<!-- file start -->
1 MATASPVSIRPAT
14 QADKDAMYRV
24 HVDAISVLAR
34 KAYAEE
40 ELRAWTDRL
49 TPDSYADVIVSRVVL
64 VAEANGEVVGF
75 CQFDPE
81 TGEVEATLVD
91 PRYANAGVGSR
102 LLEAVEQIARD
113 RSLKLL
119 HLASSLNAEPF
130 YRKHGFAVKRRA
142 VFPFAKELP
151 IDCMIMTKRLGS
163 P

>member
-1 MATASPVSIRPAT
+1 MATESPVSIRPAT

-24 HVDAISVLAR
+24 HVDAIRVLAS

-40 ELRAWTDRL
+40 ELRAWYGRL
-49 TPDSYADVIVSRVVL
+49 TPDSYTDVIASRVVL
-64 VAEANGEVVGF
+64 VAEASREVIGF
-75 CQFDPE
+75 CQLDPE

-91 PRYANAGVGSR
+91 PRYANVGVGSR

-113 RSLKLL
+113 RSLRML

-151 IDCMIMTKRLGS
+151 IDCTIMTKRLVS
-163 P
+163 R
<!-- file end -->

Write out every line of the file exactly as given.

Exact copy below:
1 MATASPVSIRPAT
14 QADKDAMYRV
24 HVDAISVLAR
34 KAYAEE
40 ELRAWTDRL
49 TPDSYADVIVSRVVL
64 VAEANGEVVGF
75 CQFDPE
81 TGEVEATLVD
91 PRYANAGVGSR
102 LLEAVEQIARD
113 RSLKLL
119 HLASSLNAEPF
130 YRKHGFAVKRRA
142 VFPFAKELP
151 IDCMIMTKRLGS
163 P

>member
-1 MATASPVSIRPAT
+1 MATESPVSIRPAT

-24 HVDAISVLAR
+24 HVDAIRVLAS

-40 ELRAWTDRL
+40 ELRAWYGRL
-49 TPDSYADVIVSRVVL
+49 TPDSYTDVIASRVVL
-64 VAEANGEVVGF
+64 VAEASREVIGF
-75 CQFDPE
+75 CQLDPE

-91 PRYANAGVGSR
+91 PRYANVGVGSR

-113 RSLKLL
+113 RSLRML

-151 IDCMIMTKRLGS
+151 IDCTIMTKRLVS
-163 P
+163 R